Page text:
Here, National Review’s John Fund ties in recent votes in Colorado, Australia and Norway. A few snippets:
What should worry Democrats is that the two Colorado districts that recalled their senators last Tuesday represent the two sides of their electoral coalition. The district in downtown Colorado Springs was urban, trendy, and filled with upper-income social liberals; it voted 59 percent to 38 percent for Obama. The other district in nearby Pueblo and its suburbs was Hispanic, moderate-to-lower income, blue-collar, and more culturally conservative; it voted 58 percent to 39 percent for Obama.
In Australia, conservative leader Tony Abbott made opposition to the Labor government’s carbon tax the signature issue of his campaign. Polls showed that the public expressed general concern about global warming, but Abbott knew the polls also showed voters didn’t believe a carbon tax could do much about the climate and would probably serve as an excuse to extract more money from taxpayers. “Labor forgot about the basics of how to practice competent economic policy and went off on wild tangents to appeal to its special-interest backers,” Tim Andrews of the Australian Taxpayers Alliance told me.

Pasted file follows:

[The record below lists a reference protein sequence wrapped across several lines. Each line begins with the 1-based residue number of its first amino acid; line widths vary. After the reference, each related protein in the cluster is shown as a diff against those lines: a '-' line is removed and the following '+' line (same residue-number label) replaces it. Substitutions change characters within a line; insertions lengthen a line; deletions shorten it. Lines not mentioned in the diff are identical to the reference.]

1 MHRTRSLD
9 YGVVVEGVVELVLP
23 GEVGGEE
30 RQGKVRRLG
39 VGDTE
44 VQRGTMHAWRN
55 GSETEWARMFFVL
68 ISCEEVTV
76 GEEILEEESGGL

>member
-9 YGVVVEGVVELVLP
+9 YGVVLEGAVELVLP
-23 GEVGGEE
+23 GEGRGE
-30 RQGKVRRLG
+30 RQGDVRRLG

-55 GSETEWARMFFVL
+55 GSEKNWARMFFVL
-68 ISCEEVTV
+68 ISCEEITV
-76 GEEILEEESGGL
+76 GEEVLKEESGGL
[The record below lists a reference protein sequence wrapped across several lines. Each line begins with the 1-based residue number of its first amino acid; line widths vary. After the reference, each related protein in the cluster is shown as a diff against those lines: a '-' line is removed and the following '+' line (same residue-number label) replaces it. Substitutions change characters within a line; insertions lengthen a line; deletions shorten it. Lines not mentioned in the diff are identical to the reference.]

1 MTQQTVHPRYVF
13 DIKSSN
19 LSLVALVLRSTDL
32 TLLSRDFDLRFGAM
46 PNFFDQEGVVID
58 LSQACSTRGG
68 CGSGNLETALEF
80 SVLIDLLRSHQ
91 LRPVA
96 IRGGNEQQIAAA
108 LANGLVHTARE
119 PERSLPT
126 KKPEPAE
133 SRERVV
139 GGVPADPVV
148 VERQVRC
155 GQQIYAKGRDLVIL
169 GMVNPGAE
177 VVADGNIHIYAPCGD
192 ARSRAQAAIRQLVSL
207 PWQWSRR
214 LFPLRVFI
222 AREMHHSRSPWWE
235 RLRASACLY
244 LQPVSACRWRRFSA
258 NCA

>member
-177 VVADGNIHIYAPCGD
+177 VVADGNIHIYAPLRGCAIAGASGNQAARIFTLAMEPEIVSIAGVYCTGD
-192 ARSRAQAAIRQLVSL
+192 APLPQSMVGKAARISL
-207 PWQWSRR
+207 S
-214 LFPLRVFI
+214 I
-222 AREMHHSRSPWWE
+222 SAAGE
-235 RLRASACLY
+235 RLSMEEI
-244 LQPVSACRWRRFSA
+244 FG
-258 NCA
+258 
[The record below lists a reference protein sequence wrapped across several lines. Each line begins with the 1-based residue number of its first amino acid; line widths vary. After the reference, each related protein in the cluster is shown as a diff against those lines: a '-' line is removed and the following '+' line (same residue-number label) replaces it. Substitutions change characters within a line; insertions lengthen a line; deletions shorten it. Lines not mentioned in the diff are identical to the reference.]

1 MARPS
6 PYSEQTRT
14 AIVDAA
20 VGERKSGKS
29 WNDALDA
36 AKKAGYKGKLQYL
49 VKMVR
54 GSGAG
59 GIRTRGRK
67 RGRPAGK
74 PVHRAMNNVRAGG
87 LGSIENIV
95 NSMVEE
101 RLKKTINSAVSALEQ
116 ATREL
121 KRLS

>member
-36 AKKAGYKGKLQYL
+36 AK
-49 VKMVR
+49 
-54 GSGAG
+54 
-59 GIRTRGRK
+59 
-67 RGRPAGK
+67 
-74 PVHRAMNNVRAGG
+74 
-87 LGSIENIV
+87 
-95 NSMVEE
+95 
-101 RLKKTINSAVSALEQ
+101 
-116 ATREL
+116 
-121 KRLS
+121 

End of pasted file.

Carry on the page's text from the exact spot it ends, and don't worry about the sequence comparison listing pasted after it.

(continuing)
In Norway, after the 2011 massacre of dozens of teenagers by a white-separatist madman, the ruling Labor government was convinced that their conservative opposition would be discredited and that they could retain power in an economic climate where growth fueled by the nation’s abundant oil reserves was averaging over 3 percent a year.
But an independent investigation of how the killer was able to evade capture for hours pointed out incredible bureaucratic incompetence in the national police bureaucracy, and even called into question rules banning almost all policemen from carrying guns. In addition, the leaders of the Conservative party and the libertarian Progress party succeeded in persuading voters that high taxes and suffocating regulations were preventing Norwegians from creating non-oil entrepreneurial ventures that employed people. “As rich and generous as Norwegians are, they want their children to inherit a real economy, and they demand better accountability from their government for the taxes they pay,” Jan Arild Snoen, a Norwegian political analyst, told me last August when a National Review cruise visited Norway.